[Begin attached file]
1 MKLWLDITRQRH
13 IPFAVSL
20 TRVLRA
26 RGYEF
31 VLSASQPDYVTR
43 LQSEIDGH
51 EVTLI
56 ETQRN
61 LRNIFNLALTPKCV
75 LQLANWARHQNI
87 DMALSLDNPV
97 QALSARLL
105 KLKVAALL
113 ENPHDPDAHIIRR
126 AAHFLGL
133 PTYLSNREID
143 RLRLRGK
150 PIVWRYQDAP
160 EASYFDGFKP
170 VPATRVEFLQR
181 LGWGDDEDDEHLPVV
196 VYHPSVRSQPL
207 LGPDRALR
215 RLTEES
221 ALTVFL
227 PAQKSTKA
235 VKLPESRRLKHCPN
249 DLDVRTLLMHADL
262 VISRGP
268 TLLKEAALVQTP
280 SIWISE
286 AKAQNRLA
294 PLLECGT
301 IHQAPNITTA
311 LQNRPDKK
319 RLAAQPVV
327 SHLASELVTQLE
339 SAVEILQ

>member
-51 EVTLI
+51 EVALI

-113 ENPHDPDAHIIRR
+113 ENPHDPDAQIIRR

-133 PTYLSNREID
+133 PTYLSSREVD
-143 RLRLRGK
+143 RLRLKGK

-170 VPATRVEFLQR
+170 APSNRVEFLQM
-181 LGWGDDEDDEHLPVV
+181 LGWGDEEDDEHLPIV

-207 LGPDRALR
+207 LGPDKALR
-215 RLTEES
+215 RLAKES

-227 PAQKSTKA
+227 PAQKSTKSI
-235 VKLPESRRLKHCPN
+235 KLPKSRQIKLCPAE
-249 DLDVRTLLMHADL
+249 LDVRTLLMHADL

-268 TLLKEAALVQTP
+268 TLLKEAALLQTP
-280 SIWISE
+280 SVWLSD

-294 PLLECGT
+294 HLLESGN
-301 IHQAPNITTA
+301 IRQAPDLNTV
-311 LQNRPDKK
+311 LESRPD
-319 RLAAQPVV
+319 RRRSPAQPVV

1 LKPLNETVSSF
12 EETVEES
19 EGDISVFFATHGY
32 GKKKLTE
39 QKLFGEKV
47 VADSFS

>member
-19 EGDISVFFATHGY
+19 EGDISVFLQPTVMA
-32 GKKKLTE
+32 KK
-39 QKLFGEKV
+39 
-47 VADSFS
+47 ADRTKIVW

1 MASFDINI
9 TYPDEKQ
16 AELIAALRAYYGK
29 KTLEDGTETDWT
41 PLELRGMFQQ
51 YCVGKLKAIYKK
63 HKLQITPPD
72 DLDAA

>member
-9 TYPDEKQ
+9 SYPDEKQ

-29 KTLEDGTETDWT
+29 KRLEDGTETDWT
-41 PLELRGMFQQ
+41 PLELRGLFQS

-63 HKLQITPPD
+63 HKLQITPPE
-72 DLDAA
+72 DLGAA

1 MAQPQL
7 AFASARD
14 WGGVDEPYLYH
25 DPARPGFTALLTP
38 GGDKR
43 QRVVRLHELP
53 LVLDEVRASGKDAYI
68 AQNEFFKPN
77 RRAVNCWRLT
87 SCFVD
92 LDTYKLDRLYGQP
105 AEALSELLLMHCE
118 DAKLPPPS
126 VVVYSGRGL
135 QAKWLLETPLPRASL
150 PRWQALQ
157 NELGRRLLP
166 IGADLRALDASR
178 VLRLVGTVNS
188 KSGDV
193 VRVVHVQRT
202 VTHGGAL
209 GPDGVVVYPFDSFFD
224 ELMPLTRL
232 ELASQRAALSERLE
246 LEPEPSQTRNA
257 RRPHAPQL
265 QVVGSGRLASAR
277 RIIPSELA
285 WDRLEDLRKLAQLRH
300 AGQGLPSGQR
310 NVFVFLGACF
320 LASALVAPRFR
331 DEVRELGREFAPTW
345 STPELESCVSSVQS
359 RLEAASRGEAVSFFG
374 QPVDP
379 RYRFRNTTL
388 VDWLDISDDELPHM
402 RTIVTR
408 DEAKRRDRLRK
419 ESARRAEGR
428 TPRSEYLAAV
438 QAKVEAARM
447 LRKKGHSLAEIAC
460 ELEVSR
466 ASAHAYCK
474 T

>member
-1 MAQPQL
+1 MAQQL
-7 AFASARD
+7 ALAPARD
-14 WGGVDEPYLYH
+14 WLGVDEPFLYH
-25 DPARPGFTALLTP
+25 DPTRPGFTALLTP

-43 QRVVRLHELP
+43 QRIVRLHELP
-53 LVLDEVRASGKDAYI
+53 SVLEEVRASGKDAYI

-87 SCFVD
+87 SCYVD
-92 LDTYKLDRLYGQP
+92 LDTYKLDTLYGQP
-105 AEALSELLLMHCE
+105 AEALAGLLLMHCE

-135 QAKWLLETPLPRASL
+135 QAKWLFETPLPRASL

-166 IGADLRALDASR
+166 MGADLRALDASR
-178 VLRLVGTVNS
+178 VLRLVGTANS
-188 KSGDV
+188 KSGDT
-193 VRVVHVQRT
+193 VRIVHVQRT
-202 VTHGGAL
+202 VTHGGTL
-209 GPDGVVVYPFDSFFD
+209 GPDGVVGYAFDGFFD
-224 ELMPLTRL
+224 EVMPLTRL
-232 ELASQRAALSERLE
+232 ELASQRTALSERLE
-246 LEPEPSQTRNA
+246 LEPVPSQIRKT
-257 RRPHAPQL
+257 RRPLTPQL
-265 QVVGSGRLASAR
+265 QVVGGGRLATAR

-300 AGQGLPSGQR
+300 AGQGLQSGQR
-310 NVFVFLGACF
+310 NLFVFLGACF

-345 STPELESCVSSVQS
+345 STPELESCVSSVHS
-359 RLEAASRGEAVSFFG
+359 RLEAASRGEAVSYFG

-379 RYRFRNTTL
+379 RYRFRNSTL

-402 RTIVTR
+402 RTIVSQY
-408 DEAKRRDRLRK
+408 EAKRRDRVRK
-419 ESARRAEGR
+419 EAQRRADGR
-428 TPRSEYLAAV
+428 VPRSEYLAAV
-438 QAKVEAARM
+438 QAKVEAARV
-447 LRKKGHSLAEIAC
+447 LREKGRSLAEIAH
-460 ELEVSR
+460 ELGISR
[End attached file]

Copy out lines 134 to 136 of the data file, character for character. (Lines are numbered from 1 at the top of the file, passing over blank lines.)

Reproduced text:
257 RRPHAPQL
265 QVVGSGRLASAR
277 RIIPSELA